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Michigan Legal Milestones

The Michigan Legal Milestone Program recognizes significant legal cases and personalities in Michigan’s history and uses bronze plaques, placed at featured sites, to relate the historical significance.

Michigan Legal Milestones to date:

1. Ossian Sweet Trial - In 1925 Dr. Sweet was arrested and charged with murder after a member of a white mob attacked his home was shot and killed. Clarence Darrow defended Dr. Sweet who was acquitted. Dedicated and placed inside the Frank Murphy Hall of Justice in Detroit on May 2, 1986.

2. Baseball's Reserve Clause - A 1914 decision in a Grand Rapids courtroom "bound a player to his team for as long as the team chose to keep him." Dedicated and placed at the Grand Rapids Art Museum, 1986. Rededicated and placed outside on June 20, 1996 at Old Kent Park (West Michigan Whitecaps Minor League Baseball stadium), Grand Rapids.

3. Cooley Law Office - The career of Thomas M. Cooley is recalled in this milestone. Dedicated and placed inside at Thomas M. Cooley's first law office on Maumee Street in Adrian in 1986. Site is currently the home of WABJ-AM Radio.

4. Roosevelt-Newett Libel Trial - A much celebrated 1913 trial involving former President Theodore Roosevelt (he prevailed as plaintiff, but was awarded 10 cents in damages). Dedicated and placed at the Marquette County Courthouse in Marquette in May 1986.

5. Justice William Fletcher -The first chief justice of the Michigan Supreme Court. Dedicated and placed outside on the University of Michigan campus. Placed in Felch Park (intersection of Fletcher and Washington streets) in front of the Power Center for the Performing Arts in Ann Arbor on September 9, 1987.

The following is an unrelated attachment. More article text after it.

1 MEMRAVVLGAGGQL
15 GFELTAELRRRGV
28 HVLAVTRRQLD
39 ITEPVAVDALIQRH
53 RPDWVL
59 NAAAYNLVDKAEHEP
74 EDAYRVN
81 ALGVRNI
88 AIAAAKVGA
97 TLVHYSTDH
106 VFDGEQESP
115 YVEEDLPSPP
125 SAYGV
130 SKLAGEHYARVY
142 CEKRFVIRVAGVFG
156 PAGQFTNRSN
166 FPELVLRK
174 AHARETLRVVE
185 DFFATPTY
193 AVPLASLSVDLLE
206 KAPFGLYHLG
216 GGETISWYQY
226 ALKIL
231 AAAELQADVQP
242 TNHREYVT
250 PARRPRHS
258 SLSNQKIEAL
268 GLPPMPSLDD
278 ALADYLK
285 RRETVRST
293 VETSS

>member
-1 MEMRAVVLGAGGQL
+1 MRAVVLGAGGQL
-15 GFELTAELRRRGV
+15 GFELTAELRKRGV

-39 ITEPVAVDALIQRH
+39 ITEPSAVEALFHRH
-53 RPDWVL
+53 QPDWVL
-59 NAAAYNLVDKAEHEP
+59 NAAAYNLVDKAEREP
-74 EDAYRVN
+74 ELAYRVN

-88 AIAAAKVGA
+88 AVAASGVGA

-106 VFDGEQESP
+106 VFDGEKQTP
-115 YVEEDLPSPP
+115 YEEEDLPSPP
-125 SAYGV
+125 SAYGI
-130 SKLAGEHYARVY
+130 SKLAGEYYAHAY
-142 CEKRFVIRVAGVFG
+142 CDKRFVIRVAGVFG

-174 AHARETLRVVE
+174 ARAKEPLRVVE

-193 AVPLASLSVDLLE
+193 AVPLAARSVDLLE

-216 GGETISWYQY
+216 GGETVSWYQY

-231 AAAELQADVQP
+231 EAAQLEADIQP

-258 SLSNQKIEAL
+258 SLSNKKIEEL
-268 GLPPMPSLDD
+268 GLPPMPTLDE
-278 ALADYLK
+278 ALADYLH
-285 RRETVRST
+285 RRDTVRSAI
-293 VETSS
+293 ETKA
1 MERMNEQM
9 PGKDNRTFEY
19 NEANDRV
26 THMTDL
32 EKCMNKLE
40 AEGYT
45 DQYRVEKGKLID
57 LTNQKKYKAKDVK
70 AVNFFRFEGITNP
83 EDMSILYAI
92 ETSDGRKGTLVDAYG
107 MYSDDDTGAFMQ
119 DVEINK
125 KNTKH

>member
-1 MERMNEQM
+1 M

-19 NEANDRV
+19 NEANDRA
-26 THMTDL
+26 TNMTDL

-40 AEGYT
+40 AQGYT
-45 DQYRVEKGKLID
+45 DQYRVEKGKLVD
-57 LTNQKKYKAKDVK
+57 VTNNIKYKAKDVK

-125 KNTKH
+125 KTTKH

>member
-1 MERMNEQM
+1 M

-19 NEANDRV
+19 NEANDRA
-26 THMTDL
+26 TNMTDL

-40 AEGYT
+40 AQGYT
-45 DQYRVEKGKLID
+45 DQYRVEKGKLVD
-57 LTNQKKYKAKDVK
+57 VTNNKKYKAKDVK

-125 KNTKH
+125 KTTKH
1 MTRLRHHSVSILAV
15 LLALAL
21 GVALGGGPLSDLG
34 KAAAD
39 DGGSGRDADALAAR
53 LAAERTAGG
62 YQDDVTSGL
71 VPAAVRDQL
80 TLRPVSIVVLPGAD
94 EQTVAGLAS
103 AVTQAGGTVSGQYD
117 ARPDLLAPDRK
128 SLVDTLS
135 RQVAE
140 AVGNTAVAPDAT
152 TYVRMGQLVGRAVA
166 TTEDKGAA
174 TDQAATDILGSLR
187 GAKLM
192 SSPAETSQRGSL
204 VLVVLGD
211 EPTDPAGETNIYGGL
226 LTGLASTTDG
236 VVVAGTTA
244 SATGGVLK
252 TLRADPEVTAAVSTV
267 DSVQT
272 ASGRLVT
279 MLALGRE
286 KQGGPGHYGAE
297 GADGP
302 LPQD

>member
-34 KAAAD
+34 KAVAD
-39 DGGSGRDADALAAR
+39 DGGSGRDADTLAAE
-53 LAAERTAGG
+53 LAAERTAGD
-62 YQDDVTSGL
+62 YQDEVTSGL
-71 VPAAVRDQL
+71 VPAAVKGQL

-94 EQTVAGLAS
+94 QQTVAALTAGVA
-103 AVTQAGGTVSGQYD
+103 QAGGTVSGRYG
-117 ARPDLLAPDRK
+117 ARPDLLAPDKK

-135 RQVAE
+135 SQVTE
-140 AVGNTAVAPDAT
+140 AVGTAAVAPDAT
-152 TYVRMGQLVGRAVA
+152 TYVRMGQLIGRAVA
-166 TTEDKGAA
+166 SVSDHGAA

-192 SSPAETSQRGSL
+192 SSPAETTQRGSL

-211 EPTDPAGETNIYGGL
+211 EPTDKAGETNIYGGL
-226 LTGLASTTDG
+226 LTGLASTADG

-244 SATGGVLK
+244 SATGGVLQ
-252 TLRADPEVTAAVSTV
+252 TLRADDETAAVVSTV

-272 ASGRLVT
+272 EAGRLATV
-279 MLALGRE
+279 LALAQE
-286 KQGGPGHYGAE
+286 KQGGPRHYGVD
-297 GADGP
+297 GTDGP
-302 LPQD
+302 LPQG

6. Sojourner Truth - Her life as a crusader for justice is recalled in the city she called home. Dedicated and placed at the Battle Creek Hall of Justice in 1987. Rededicated inside at the First United Methodist Church in Battle Creek. Placed at the Calhoun County Justice Center in Battle Creek on May 29, 1997.

7. Augustus Woodward - Brilliant but eccentric, the first chief justice of the Michigan territorial court is recalled at the site of his law office. Dedicated and placed inside in the Millender Center Atrium of the Omni Hotel (by the "up" escalator) at corner of Randolph and Jefferson streets in Detroit on May 3, 1988.

8. Public Access to Public Water - Legal affirmation of the public's right to the recreational use of rivers and streams began with a trout fishing trip on the Pine River in 1925. Dedicated and placed outside on June 7, 1988 at the Peterson Bridge Landing's canoe access (at the intersection of M-37 and M-55) along the Pine River west of Cadillac.

9. Ten Hours or No Sawdust - Michigan's largest labor strike of the 19th century, though unsuccessful, paved the way for later workers' rights legislation. Dedicated and placed outside in Morley Plaza in Saginaw on August 31, 1988.

10. 1961-62 Constitutional Convention - The Michigan Constitution we live under today was written at the Lansing Civic Arena. The Michigan Legal Milestone plaque was first dedicated in 1989 at the Arena at the corner of Walnut and Washtenaw streets. That building has since been demolished. The plaque will was rededicated June 15, 2007 at Constitution Hall in Lansing.

11. Eva Belles' Vote - An early but important victory for women's suffrage was won in Flint. Dedicated and placed at the Genesee County Courthouse in Flint on July 11, 1990.

12. One Person, One Vote - In one of the famous U.S. Supreme Court redistricting cases of the early 1960s, labor leader Gus Scholle assured that rapidly growing Oakland County would have proportional representation. Dedicated and placed outside the Oakland County Courthouse's South Plaza in Pontiac on August 29, 1990.

13. Improving Justice - The idea for the American Judicature Society was born in Manistee during a boat ride on Lake Michigan shared by founder Herbert Harley and benefactor Charles Ruggles on a hot summer day. Dedicated and placed on a boulder in a corner of the Manistee City Marina on River Street in downtown Manistee on May 30, 1991.